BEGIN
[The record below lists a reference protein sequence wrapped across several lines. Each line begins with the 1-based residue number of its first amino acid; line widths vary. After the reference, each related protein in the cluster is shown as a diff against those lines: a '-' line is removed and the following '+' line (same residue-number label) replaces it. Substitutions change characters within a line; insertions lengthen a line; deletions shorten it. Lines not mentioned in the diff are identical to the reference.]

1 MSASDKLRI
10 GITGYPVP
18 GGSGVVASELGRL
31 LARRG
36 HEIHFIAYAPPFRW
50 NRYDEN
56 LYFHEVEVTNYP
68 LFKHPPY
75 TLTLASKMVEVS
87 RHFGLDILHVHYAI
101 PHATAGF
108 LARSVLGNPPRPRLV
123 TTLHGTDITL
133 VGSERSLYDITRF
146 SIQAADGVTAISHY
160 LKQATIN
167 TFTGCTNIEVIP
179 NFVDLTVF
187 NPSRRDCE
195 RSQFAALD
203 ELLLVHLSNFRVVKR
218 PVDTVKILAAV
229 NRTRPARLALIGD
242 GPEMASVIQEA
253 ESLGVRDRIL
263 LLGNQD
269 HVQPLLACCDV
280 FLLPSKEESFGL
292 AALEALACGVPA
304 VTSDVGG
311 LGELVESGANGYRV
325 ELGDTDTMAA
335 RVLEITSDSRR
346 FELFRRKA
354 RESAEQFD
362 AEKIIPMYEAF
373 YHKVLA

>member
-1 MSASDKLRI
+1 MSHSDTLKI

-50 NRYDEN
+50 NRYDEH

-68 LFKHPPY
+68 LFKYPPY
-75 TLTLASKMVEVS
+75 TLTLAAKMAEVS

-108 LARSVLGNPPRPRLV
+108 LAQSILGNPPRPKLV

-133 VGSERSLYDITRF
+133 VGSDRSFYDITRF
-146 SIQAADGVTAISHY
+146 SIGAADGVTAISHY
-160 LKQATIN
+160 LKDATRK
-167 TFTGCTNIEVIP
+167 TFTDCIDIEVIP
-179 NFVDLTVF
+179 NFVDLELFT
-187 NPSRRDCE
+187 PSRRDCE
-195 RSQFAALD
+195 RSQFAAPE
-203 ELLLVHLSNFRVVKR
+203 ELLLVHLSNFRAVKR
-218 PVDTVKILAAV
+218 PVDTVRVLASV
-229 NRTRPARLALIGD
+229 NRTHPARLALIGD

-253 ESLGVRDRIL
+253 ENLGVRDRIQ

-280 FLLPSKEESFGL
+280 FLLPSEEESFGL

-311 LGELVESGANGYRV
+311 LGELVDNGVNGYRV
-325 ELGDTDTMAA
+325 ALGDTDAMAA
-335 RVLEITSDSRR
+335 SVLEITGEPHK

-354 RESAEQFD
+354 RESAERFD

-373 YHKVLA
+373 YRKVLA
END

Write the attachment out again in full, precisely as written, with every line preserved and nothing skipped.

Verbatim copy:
[The record below lists a reference protein sequence wrapped across several lines. Each line begins with the 1-based residue number of its first amino acid; line widths vary. After the reference, each related protein in the cluster is shown as a diff against those lines: a '-' line is removed and the following '+' line (same residue-number label) replaces it. Substitutions change characters within a line; insertions lengthen a line; deletions shorten it. Lines not mentioned in the diff are identical to the reference.]

1 MSASDKLRI
10 GITGYPVP
18 GGSGVVASELGRL
31 LARRG
36 HEIHFIAYAPPFRW
50 NRYDEN
56 LYFHEVEVTNYP
68 LFKHPPY
75 TLTLASKMVEVS
87 RHFGLDILHVHYAI
101 PHATAGF
108 LARSVLGNPPRPRLV
123 TTLHGTDITL
133 VGSERSLYDITRF
146 SIQAADGVTAISHY
160 LKQATIN
167 TFTGCTNIEVIP
179 NFVDLTVF
187 NPSRRDCE
195 RSQFAALD
203 ELLLVHLSNFRVVKR
218 PVDTVKILAAV
229 NRTRPARLALIGD
242 GPEMASVIQEA
253 ESLGVRDRIL
263 LLGNQD
269 HVQPLLACCDV
280 FLLPSKEESFGL
292 AALEALACGVPA
304 VTSDVGG
311 LGELVESGANGYRV
325 ELGDTDTMAA
335 RVLEITSDSRR
346 FELFRRKA
354 RESAEQFD
362 AEKIIPMYEAF
373 YHKVLA

>member
-1 MSASDKLRI
+1 MSHSDTLKI

-50 NRYDEN
+50 NRYDEH

-68 LFKHPPY
+68 LFKYPPY
-75 TLTLASKMVEVS
+75 TLTLAAKMAEVS

-108 LARSVLGNPPRPRLV
+108 LAQSILGNPPRPKLV

-133 VGSERSLYDITRF
+133 VGSDRSFYDITRF
-146 SIQAADGVTAISHY
+146 SIGAADGVTAISHY
-160 LKQATIN
+160 LKDATRK
-167 TFTGCTNIEVIP
+167 TFTDCIDIEVIP
-179 NFVDLTVF
+179 NFVDLELFT
-187 NPSRRDCE
+187 PSRRDCE
-195 RSQFAALD
+195 RSQFAAPE
-203 ELLLVHLSNFRVVKR
+203 ELLLVHLSNFRAVKR
-218 PVDTVKILAAV
+218 PVDTVRVLASV
-229 NRTRPARLALIGD
+229 NRTHPARLALIGD

-253 ESLGVRDRIL
+253 ENLGVRDRIQ

-280 FLLPSKEESFGL
+280 FLLPSEEESFGL

-311 LGELVESGANGYRV
+311 LGELVDNGVNGYRV
-325 ELGDTDTMAA
+325 ALGDTDAMAA
-335 RVLEITSDSRR
+335 SVLEITGEPHK

-354 RESAEQFD
+354 RESAERFD

-373 YHKVLA
+373 YRKVLA